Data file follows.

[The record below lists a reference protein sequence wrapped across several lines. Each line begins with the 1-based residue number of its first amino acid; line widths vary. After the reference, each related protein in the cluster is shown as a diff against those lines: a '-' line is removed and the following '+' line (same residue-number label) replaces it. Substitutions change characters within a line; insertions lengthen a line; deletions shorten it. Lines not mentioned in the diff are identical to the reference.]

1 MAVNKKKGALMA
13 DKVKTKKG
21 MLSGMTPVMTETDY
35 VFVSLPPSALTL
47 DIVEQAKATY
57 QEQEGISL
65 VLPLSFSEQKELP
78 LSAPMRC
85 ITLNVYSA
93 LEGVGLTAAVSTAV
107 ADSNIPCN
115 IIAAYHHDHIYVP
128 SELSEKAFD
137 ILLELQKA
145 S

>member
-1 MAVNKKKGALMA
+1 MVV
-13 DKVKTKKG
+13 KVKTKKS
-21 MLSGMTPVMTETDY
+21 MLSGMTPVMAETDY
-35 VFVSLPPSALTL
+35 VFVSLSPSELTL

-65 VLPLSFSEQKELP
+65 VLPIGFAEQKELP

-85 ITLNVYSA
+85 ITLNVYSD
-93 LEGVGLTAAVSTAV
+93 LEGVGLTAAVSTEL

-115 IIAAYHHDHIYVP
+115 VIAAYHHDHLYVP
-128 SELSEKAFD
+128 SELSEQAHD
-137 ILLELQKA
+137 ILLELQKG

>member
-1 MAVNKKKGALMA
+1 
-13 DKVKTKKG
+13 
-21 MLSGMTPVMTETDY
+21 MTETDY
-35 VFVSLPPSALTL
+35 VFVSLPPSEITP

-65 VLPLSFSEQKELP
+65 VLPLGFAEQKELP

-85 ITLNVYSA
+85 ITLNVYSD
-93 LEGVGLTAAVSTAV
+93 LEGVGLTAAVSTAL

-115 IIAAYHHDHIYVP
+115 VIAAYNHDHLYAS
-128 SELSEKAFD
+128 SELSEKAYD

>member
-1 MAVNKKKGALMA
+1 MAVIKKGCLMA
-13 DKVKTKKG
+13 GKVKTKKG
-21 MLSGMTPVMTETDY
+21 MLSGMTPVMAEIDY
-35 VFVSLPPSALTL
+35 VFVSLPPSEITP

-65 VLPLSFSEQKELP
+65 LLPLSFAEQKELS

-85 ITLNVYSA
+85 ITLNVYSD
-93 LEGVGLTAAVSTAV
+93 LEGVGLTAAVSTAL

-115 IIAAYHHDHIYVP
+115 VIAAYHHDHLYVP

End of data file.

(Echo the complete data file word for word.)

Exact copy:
[The record below lists a reference protein sequence wrapped across several lines. Each line begins with the 1-based residue number of its first amino acid; line widths vary. After the reference, each related protein in the cluster is shown as a diff against those lines: a '-' line is removed and the following '+' line (same residue-number label) replaces it. Substitutions change characters within a line; insertions lengthen a line; deletions shorten it. Lines not mentioned in the diff are identical to the reference.]

1 MAVNKKKGALMA
13 DKVKTKKG
21 MLSGMTPVMTETDY
35 VFVSLPPSALTL
47 DIVEQAKATY
57 QEQEGISL
65 VLPLSFSEQKELP
78 LSAPMRC
85 ITLNVYSA
93 LEGVGLTAAVSTAV
107 ADSNIPCN
115 IIAAYHHDHIYVP
128 SELSEKAFD
137 ILLELQKA
145 S

>member
-1 MAVNKKKGALMA
+1 MVV
-13 DKVKTKKG
+13 KVKTKKS
-21 MLSGMTPVMTETDY
+21 MLSGMTPVMAETDY
-35 VFVSLPPSALTL
+35 VFVSLSPSELTL

-65 VLPLSFSEQKELP
+65 VLPIGFAEQKELP

-85 ITLNVYSA
+85 ITLNVYSD
-93 LEGVGLTAAVSTAV
+93 LEGVGLTAAVSTEL

-115 IIAAYHHDHIYVP
+115 VIAAYHHDHLYVP
-128 SELSEKAFD
+128 SELSEQAHD
-137 ILLELQKA
+137 ILLELQKG

>member
-1 MAVNKKKGALMA
+1 
-13 DKVKTKKG
+13 
-21 MLSGMTPVMTETDY
+21 MTETDY
-35 VFVSLPPSALTL
+35 VFVSLPPSEITP

-65 VLPLSFSEQKELP
+65 VLPLGFAEQKELP

-85 ITLNVYSA
+85 ITLNVYSD
-93 LEGVGLTAAVSTAV
+93 LEGVGLTAAVSTAL

-115 IIAAYHHDHIYVP
+115 VIAAYNHDHLYAS
-128 SELSEKAFD
+128 SELSEKAYD

>member
-1 MAVNKKKGALMA
+1 MAVIKKGCLMA
-13 DKVKTKKG
+13 GKVKTKKG
-21 MLSGMTPVMTETDY
+21 MLSGMTPVMAEIDY
-35 VFVSLPPSALTL
+35 VFVSLPPSEITP

-65 VLPLSFSEQKELP
+65 LLPLSFAEQKELS

-85 ITLNVYSA
+85 ITLNVYSD
-93 LEGVGLTAAVSTAV
+93 LEGVGLTAAVSTAL

-115 IIAAYHHDHIYVP
+115 VIAAYHHDHLYVP